Challenge! Day to Day 136

wee-pics

Hall of Famer
Location
Germany
Real Name
Walter
P1026396.1.jpg
 

drd1135

Zen Snapshooter
Location
Lexington, VA
Real Name
Steve
The braces are all in place and shaped. On to the next step.

View attachment 237647
I remember seeing a calculation of the forces the strings exert on the frame in a piano. It ranged between 18 and 30 tons, which explains the massive iron frame. Although the guitar is no where near this, it is interesting (as always) to see the bracing and the construction need to handle the forces a stringed instrument must endure.
 

tonyturley

Legend
Location
Scott Depot, WV, USA
Real Name
Tony
I remember seeing a calculation of the forces the strings exert on the frame in a piano. It ranged between 18 and 30 tons, which explains the massive iron frame. Although the guitar is no where near this, it is interesting (as always) to see the bracing and the construction need to handle the forces a stringed instrument must endure.
Yeah, even a short scale instrument like this one will have a lot of pull in its 6 steel strings, about 110 pounds with light strings. A full scale guitar will start at around 140 pounds with light strings, and go up from there as the string gauge increases. Guitar bracing is a black art; many long time luthiers have their owns systems they use, and there are a lot of theories and conventional wisdom bandied about.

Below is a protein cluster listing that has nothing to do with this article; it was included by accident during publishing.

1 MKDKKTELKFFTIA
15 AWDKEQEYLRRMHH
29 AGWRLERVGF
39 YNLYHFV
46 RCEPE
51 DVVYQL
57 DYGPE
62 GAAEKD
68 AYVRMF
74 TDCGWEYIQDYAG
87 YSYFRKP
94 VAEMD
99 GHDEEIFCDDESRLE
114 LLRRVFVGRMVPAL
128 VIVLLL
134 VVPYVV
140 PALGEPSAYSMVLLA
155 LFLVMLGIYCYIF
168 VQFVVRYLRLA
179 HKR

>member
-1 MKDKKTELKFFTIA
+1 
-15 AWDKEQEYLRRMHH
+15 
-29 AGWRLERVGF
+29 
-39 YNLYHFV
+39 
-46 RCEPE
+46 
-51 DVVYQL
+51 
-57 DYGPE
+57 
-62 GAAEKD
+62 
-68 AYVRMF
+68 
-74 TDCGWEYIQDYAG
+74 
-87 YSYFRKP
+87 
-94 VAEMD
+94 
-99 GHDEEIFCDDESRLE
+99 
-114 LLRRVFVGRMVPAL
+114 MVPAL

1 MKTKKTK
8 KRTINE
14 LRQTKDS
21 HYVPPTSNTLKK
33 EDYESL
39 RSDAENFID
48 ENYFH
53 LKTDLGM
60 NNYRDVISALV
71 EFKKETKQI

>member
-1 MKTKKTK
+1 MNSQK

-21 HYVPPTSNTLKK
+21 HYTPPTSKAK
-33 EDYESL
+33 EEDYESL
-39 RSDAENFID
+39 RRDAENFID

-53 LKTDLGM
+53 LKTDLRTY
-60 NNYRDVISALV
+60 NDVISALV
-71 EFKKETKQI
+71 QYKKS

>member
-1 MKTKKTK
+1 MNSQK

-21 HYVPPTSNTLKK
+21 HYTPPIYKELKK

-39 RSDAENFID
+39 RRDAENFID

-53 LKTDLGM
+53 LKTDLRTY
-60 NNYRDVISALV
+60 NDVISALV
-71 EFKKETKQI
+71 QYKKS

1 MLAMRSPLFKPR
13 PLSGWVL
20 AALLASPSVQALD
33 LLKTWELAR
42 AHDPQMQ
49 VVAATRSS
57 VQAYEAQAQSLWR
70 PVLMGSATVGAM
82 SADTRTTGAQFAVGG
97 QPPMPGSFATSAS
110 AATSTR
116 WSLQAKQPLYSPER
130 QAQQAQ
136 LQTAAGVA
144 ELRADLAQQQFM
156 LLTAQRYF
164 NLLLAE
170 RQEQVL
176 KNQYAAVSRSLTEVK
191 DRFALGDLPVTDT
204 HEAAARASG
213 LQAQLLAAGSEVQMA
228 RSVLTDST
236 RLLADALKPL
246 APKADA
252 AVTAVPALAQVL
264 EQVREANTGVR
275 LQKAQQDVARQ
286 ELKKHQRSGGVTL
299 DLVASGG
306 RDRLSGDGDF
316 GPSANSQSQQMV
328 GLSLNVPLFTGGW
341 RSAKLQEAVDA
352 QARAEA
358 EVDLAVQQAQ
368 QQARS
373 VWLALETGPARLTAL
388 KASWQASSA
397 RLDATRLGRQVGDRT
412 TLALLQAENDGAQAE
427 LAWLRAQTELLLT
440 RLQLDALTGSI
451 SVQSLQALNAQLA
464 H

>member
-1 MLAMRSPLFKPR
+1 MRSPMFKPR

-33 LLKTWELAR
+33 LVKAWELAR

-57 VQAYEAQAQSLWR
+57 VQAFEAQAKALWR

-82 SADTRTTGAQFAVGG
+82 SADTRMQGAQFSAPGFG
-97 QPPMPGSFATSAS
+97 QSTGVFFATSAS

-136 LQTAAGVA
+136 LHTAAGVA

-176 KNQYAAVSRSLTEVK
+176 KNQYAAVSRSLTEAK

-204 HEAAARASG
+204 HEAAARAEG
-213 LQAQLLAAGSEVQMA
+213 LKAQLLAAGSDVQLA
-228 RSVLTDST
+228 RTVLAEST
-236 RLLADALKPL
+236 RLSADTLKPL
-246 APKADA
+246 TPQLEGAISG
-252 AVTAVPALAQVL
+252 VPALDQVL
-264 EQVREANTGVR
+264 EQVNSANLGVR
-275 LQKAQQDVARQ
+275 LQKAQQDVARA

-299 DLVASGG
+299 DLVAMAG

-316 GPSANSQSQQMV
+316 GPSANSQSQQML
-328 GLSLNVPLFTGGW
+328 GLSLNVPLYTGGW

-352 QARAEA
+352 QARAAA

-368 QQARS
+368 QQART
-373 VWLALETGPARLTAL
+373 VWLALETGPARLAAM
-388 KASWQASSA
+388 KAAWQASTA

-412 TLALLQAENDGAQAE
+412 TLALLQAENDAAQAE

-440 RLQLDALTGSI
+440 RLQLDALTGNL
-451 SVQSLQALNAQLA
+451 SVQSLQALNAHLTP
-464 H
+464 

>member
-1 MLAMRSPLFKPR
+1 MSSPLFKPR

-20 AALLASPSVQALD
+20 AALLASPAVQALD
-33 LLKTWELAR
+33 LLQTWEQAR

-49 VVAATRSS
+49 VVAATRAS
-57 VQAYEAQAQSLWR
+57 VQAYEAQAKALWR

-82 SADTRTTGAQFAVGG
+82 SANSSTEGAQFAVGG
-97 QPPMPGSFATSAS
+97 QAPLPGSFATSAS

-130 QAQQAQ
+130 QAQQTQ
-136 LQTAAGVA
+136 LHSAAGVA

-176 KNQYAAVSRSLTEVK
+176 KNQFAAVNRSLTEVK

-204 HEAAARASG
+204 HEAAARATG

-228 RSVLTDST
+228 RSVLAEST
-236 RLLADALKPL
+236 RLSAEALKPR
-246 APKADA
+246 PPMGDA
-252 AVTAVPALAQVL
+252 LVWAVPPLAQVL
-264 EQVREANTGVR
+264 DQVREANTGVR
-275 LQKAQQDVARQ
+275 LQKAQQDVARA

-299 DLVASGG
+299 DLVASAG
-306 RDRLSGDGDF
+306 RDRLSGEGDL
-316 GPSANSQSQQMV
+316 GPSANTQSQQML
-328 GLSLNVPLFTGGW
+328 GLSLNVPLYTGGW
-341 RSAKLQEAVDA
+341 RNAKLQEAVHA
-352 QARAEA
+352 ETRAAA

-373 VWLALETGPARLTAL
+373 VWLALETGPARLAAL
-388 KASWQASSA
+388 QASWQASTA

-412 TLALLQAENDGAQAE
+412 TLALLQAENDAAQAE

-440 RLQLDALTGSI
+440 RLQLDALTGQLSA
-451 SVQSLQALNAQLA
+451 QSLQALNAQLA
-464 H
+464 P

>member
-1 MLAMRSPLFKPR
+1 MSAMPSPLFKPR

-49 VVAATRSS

drd1135

Zen Snapshooter
Location
Lexington, VA
Real Name
Steve
Yeah, even a short scale instrument like this one will have a lot of pull in its 6 steel strings, about 110 pounds with light strings. A full scale guitar will start at around 140 pounds with light strings, and go up from there as the string gauge increases. Guitar bracing is a black art; many long time luthiers have their owns systems they use, and there are a lot of theories and conventional wisdom bandied about.
I imagine it's quite an engineering problem, especially as the instrument can wear/warp over time. Never mind whatever magic was used for instruments like the Stradivarius. The organic nature of wood makes the problem so much harder than a metal which can be reproduced fairly accurately.
 

wee-pics

Hall of Famer
Location
Germany
Real Name
Walter
I always wonder how the bridge and the guitar top with its relative thinness can hold this extreme tension.
However much calculation can be done with today's computers, it's the builder's experience and skill that make the sound. There are so many aspects to consider. Even today's best luthiers don't reach the sound of a Stradivari.

When you play a prime model of Taylor, Martin, etc. you hear what enormous progress in sound this scalloped and fan bracings have made possible. Just listen to Eric Clapton and James Taylor playing their acoustics ... and your on cloud 9.:cloud-9-039:

But as wood is a living material you have to play the instrument daily to get its full sound. My Taylor took roughly half a year of playing till all the overtones had fully developed. And I only hear how exceptionally good it is when someone else plays it and I'm sitting opposite the player. Now with 25 years of playing this "hifi" quality surprises even sound engineers behind the mixing board when I'm recording.
 

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